Tour of duty berri

Go down

Tour of duty berri

Post by Admin on Tue Apr 15, 2008 4:30 am

If
Speaker Nabih Berri were sincere about national dialogue, sincere about
finding a solution to the presidential crisis, he would fulfill his
duty to convene the legislature. But Berri knows, of course, that such
a move would marginalize him even further within the Hezbollah-led
opposition. He also knows that, should all parties actually attend such
a constitutionally-mandated dialogue session, the MPs present would be
legally able to God forbid elect a new president at the same time.


As
an opposition leader, both of the above are perfectly understandable
reasons for Berri to continue obstructing the institution he was
elected to convene. But they should also dash any lingering notions
that Berri is qualified to impartially lead a national dialogue,
regardless of where it is held.


Berri's
calls for dialogue are empty. Several of his own allies have even
spoken out against the idea, and the majority of his opponents are
against it. Rather, the proposal is aimed at concurrently relieving
pressure on Syria particularly after last months disastrous Arab
Summit in Damascus and bringing Syria back into the discussion on
Lebanon, while also bolstering Berri's domestic standing. Once the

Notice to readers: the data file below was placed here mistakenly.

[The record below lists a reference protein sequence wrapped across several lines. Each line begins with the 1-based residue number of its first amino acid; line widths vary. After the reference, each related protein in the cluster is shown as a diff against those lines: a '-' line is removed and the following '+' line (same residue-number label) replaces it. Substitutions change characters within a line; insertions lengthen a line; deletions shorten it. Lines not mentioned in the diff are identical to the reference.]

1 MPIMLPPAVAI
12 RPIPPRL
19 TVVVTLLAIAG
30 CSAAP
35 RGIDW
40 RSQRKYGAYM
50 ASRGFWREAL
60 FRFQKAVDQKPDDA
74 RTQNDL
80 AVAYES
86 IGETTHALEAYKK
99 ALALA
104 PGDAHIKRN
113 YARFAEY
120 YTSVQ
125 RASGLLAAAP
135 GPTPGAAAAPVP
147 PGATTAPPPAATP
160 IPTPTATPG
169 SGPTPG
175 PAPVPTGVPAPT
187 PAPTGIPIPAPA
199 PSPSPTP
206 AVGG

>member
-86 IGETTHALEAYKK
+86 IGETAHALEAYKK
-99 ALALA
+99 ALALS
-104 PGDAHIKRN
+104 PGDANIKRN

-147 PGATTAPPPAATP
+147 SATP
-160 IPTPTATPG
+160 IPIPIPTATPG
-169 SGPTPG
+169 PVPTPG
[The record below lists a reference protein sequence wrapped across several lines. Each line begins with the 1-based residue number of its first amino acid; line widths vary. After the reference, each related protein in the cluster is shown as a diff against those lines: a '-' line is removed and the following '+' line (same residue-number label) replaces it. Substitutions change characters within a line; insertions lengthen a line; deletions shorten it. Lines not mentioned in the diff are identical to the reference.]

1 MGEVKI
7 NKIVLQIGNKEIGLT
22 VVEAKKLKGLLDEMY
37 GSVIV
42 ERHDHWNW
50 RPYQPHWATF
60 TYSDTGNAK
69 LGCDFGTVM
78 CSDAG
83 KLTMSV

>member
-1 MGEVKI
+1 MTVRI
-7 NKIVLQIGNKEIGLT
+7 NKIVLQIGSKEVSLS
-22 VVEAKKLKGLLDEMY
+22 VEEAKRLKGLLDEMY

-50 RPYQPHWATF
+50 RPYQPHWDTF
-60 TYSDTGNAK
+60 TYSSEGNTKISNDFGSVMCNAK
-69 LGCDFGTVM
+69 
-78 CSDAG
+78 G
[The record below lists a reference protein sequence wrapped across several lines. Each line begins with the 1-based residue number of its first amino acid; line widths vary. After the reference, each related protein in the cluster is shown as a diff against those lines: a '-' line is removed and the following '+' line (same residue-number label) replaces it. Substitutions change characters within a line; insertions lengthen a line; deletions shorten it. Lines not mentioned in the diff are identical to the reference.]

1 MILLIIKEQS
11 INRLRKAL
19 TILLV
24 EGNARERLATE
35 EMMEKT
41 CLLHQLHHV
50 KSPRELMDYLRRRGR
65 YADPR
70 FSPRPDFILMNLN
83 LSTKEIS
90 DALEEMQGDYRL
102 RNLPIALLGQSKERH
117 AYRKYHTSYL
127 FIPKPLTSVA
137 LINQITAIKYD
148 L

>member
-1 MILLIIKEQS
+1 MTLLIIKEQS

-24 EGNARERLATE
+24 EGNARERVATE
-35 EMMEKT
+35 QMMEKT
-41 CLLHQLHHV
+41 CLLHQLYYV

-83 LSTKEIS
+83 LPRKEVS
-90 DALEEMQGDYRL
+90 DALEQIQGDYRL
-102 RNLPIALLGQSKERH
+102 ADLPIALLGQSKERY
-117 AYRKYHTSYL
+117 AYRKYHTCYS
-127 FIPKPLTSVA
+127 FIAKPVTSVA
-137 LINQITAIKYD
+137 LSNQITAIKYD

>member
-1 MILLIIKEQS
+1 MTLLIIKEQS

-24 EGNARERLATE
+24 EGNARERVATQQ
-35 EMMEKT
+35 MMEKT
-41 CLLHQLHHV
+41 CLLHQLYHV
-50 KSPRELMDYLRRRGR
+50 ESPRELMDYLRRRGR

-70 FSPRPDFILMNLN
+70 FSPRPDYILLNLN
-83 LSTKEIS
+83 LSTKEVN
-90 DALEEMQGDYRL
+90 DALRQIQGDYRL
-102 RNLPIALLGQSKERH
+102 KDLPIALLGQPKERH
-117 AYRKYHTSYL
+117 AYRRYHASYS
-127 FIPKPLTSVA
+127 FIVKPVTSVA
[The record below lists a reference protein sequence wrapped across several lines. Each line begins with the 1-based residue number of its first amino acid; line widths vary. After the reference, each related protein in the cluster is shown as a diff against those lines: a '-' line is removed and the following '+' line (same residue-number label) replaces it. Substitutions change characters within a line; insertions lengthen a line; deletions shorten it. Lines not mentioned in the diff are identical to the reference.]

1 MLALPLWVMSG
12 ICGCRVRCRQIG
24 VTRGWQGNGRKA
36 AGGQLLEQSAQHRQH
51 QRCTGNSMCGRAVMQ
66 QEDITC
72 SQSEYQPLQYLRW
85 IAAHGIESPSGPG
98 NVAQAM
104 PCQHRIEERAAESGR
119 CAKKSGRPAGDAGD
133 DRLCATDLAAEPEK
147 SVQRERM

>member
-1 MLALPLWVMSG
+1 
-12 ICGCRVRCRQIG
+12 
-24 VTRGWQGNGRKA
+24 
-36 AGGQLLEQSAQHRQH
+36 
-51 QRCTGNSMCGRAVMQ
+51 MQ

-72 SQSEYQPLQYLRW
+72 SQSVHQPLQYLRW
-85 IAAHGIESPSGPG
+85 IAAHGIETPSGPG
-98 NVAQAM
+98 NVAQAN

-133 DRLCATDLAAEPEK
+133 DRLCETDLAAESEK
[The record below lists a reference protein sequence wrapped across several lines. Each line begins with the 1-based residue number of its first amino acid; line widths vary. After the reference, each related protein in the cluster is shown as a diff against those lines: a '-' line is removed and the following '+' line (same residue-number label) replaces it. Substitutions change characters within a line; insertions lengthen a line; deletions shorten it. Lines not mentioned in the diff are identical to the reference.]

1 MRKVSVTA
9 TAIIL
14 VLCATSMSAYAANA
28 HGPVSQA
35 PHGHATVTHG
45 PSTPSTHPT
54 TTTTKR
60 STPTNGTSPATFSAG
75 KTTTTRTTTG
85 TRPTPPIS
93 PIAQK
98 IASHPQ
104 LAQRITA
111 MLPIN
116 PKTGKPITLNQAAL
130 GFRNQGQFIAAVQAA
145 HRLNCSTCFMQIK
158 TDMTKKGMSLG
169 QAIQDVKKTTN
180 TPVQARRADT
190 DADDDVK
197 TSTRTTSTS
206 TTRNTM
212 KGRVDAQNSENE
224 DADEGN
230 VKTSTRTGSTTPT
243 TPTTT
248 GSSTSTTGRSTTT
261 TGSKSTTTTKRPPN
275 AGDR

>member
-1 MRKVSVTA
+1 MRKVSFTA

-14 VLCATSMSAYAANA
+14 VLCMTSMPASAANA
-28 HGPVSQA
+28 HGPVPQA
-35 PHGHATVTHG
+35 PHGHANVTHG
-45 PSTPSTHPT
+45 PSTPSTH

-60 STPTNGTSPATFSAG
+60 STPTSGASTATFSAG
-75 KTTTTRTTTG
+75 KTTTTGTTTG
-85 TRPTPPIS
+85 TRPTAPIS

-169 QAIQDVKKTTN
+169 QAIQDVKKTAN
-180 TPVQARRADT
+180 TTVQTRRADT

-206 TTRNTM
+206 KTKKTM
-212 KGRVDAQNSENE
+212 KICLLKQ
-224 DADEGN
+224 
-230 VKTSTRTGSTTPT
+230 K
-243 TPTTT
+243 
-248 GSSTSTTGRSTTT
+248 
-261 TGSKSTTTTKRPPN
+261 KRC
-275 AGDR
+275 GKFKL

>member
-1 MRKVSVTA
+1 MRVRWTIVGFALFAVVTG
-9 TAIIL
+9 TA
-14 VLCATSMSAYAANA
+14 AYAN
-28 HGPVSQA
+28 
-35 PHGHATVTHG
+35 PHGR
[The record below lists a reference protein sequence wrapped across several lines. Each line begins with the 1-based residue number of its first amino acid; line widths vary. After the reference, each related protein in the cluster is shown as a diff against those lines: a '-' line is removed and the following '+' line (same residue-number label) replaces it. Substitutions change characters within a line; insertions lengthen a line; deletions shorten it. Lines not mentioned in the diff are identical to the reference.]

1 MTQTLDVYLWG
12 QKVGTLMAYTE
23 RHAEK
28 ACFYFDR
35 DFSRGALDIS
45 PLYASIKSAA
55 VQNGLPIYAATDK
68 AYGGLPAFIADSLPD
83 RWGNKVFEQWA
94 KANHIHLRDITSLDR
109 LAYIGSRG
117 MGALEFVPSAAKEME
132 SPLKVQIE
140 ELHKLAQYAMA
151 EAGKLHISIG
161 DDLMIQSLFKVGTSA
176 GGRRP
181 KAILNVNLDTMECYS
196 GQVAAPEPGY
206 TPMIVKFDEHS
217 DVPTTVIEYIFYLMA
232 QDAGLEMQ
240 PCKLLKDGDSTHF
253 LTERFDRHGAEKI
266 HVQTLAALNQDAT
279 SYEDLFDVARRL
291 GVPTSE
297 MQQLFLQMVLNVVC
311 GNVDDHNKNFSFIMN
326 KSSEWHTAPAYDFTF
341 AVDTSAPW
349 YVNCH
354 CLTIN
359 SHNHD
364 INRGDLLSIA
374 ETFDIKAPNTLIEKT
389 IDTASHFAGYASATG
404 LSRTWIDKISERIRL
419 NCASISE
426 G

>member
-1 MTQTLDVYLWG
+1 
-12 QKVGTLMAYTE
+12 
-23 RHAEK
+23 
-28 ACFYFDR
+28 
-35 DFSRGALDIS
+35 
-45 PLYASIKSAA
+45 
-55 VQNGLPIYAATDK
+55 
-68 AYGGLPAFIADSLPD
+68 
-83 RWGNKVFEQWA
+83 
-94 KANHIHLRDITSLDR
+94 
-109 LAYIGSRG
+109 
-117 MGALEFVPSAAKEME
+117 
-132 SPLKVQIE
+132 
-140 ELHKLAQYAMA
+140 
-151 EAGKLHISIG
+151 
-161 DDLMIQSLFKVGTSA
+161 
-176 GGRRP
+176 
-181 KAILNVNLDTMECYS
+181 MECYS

opposition's "negotiator," Berri's role has been overshadowed by
Hezbollah-favorite Michel Aoun in recent months, and the speaker is
keen to reassert himself as a major player.


It
is worth noting that, so far, the tour undertaken by Berri to rally
external support for his initiative has included only Syria. Berri has
spoken of his desire to visit various other capitals, including Riyadh
and Paris, but nothing has been confirmed, and his potential hosts have
shown little enthusiasm. While some regional states are likely to
receive Berri in the end for the sake of appearances, the reception
will be decidedly lukewarm in stark contrast to Prime Minister Fouad
Siniora's, thus far, highly-successful regional tour. As Berri waits
for invitations to follow up on what was, essentially, little more than
a photo-op with Bashar al-Assad, Siniora has zipped from capital to
capital, building support for an Arab foreign ministers summit to
discuss the situation in Lebanon.


Ideally,
the Lebanese crisis should be resolved internally, through dialogue at
the parliament. What is the point of even having institutions if they
are not respected? But given the apparent impossibility of convening
the warring factions at the Place de l'Etoile, it is Siniora's tack
that holds the most promise. As long as Syria and Iran continue to
actively obstruct a solution through their Lebanese allies, like Berri,
any domestic roundtable can be little more than a farce.


Once
again, the Lebanese political situation is reflecting broader regional
and international divisions and vice-versa. Unfortunately, it is
unlikely that one can be solved without the other. But we must not be
distracted by Berri's disingenuous call for dialogue, one that appears
to put Syria's interests ahead of Lebanon's. After all, if it were
domestic, even-handed discussions that Berri were seeking, he'd simply
unlock parliament's doors.


_________________
avatar
Admin
Admin
Admin

Male
Number of posts : 580
Age : 37
Registration date : 2008-03-03

View user profile http://leb-spy.forumotion.com

Back to top Go down

Back to top

- Similar topics

 
Permissions in this forum:
You cannot reply to topics in this forum